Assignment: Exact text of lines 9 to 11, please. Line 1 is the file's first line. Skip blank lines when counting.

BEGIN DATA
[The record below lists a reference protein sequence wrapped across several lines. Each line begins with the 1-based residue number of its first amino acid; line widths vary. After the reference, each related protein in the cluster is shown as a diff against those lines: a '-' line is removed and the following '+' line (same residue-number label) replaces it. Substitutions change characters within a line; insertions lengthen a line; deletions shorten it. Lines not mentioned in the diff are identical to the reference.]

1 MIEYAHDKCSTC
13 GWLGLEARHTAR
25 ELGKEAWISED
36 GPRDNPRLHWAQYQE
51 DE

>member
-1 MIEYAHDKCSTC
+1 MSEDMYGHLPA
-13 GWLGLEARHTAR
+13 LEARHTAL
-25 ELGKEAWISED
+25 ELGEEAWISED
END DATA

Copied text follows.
+1 MSEDMYGHLPA
-13 GWLGLEARHTAR
+13 LEARHTAL